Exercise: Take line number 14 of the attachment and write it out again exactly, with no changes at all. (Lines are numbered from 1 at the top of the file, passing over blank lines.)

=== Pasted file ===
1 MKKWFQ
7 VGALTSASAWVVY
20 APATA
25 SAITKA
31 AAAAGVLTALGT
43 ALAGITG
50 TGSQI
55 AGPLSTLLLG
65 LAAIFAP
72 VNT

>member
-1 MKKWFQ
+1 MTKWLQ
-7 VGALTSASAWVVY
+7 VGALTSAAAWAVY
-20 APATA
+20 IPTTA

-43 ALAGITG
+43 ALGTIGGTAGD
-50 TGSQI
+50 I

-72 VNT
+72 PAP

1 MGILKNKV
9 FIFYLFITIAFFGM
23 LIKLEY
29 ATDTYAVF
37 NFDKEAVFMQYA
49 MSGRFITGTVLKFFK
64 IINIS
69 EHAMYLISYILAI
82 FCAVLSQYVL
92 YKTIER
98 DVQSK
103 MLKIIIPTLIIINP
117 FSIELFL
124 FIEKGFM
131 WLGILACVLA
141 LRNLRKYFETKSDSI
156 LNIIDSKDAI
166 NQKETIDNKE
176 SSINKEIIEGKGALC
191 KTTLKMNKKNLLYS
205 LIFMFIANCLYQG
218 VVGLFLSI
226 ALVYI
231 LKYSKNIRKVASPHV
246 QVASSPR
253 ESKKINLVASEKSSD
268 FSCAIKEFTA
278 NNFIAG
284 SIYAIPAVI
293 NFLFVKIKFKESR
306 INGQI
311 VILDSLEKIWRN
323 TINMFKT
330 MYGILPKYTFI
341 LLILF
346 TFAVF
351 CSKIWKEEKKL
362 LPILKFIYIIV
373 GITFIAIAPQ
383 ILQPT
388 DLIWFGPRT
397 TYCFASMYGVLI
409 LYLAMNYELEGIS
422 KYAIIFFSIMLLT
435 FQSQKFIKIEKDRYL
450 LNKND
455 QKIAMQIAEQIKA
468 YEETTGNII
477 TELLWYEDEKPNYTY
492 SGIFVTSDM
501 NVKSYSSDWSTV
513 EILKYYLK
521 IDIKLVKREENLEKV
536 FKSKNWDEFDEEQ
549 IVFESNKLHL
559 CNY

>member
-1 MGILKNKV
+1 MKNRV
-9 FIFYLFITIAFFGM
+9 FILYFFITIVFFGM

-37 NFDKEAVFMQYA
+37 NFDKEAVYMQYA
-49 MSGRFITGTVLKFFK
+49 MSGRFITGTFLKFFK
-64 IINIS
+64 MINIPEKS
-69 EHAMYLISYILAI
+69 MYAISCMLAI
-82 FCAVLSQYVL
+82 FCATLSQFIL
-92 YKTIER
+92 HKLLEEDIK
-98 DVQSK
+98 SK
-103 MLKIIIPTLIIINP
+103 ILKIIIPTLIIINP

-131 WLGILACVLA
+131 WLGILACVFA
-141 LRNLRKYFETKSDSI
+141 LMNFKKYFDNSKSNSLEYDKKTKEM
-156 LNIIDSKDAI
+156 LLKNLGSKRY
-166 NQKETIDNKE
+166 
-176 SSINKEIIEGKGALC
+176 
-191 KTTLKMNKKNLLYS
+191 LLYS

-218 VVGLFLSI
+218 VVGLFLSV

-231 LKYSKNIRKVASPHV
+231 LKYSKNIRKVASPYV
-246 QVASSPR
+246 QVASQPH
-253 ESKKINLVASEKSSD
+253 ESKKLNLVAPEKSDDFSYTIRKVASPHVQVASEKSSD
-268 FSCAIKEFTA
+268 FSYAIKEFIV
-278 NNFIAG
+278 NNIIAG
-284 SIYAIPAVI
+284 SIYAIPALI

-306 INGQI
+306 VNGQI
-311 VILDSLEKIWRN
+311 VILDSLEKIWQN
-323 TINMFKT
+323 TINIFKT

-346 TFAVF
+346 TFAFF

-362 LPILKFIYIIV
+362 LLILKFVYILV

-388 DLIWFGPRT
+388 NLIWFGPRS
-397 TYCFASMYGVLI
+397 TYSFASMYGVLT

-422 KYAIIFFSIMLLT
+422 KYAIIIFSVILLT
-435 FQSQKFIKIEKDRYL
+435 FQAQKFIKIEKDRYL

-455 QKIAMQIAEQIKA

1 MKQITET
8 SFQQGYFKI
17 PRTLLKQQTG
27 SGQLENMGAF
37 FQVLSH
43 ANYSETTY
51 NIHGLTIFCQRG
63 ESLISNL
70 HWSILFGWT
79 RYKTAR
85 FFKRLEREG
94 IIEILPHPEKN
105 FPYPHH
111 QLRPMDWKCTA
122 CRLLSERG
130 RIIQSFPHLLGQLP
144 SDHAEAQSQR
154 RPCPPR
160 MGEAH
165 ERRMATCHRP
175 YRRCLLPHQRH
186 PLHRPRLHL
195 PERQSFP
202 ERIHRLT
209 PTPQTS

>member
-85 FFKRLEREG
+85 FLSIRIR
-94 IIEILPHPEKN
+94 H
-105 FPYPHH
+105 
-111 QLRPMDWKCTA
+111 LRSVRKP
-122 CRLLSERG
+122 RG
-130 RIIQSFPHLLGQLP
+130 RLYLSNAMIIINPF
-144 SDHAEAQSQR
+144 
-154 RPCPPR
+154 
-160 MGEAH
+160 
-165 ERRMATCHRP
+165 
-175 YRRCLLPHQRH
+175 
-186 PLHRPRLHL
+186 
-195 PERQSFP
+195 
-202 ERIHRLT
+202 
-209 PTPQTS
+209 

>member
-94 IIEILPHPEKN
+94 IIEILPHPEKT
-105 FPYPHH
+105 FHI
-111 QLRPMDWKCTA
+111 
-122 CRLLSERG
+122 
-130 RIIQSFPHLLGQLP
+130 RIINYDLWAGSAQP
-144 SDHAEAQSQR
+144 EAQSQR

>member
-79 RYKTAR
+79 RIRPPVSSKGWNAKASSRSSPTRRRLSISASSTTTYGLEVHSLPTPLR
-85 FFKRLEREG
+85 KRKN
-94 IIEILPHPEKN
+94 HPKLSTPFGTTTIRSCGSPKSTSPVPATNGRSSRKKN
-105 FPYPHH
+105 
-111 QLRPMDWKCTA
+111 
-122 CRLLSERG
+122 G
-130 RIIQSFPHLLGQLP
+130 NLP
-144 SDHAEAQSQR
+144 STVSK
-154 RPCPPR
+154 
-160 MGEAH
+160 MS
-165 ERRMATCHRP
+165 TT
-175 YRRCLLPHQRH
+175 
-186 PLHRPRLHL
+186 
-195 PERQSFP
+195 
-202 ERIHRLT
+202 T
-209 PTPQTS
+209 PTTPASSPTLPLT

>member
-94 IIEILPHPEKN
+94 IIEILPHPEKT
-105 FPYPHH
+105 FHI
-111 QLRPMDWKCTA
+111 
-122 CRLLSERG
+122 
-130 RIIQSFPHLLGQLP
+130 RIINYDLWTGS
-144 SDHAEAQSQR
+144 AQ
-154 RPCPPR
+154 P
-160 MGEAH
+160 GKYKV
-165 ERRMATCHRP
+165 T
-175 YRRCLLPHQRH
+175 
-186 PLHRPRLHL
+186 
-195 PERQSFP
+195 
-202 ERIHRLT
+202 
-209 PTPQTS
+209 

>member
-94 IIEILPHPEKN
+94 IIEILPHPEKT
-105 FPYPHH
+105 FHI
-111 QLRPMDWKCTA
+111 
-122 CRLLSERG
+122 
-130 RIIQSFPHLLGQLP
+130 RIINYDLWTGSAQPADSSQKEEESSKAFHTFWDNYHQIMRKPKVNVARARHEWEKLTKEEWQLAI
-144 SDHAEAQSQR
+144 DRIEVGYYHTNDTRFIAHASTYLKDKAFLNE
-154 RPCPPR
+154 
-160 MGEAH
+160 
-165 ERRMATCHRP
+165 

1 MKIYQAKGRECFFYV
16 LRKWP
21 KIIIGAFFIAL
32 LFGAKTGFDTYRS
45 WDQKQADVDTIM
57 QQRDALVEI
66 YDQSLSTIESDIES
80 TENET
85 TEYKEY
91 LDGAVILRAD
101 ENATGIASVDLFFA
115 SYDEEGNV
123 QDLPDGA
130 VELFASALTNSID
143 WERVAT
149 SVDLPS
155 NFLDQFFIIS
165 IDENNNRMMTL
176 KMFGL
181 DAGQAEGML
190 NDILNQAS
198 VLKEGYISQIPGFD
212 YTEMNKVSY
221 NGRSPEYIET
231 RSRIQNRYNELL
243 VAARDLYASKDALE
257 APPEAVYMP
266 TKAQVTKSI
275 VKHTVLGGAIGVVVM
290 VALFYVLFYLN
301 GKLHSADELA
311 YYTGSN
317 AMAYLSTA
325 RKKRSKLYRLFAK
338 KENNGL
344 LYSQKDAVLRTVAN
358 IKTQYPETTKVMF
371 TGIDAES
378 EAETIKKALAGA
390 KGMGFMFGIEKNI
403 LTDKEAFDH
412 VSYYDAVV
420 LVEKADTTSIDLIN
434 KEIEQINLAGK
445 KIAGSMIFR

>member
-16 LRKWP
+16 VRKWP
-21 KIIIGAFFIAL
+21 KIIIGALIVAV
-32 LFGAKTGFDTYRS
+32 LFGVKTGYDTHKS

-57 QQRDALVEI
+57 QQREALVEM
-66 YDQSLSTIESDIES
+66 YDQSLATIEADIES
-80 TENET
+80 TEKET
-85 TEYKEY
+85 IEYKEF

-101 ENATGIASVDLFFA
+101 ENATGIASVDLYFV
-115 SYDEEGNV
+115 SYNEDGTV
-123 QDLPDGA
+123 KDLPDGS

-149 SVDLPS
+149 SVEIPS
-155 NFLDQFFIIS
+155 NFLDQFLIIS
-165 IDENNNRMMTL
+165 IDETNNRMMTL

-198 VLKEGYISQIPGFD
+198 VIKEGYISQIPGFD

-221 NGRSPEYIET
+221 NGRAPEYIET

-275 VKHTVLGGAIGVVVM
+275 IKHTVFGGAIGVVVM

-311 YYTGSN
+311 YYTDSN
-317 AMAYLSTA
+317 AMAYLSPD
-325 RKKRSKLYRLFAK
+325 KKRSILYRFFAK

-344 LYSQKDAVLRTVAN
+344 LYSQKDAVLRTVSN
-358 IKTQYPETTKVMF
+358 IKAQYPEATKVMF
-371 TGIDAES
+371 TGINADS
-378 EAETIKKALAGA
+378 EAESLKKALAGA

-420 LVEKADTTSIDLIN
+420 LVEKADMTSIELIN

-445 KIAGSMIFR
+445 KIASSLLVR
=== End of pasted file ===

-7 VGALTSASAWVVY